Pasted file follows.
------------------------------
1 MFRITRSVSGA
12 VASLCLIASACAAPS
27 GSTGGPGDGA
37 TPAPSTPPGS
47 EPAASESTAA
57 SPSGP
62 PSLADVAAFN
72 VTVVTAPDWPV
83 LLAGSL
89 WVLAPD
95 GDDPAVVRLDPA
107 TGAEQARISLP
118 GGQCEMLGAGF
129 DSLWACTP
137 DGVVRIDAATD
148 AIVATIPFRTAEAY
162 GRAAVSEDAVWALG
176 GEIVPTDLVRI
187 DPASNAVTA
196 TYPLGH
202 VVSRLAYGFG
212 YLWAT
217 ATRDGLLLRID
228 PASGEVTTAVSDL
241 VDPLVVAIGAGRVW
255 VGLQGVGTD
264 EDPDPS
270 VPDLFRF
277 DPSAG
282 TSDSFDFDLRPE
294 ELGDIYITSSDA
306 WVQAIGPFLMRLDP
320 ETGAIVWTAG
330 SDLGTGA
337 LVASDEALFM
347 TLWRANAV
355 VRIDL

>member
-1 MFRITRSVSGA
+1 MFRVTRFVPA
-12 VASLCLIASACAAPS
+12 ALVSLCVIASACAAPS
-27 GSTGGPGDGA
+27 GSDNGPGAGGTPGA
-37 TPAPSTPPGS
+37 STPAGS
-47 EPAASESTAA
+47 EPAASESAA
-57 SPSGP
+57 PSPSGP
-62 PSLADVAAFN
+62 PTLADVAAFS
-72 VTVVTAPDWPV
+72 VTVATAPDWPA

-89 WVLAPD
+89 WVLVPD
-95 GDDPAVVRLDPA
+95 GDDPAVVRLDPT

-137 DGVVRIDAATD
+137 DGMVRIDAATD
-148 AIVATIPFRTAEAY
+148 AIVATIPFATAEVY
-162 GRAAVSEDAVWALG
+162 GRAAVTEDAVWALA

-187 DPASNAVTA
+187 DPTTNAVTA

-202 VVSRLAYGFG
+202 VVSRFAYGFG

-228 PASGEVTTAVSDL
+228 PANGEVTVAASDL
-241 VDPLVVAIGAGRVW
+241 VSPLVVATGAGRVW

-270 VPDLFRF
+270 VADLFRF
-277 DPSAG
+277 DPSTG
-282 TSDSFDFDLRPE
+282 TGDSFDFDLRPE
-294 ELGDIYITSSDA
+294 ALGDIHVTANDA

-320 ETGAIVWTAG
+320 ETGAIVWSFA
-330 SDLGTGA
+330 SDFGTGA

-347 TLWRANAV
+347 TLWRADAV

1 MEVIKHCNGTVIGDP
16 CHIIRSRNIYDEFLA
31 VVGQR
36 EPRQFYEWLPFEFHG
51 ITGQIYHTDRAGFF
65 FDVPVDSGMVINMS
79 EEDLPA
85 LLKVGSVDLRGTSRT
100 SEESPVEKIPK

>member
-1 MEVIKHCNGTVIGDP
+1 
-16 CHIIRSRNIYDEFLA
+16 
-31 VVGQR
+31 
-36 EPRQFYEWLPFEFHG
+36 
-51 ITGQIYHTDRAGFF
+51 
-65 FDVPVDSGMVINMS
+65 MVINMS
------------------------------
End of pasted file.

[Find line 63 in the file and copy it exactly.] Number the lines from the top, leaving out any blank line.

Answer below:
-162 GRAAVSEDAVWALG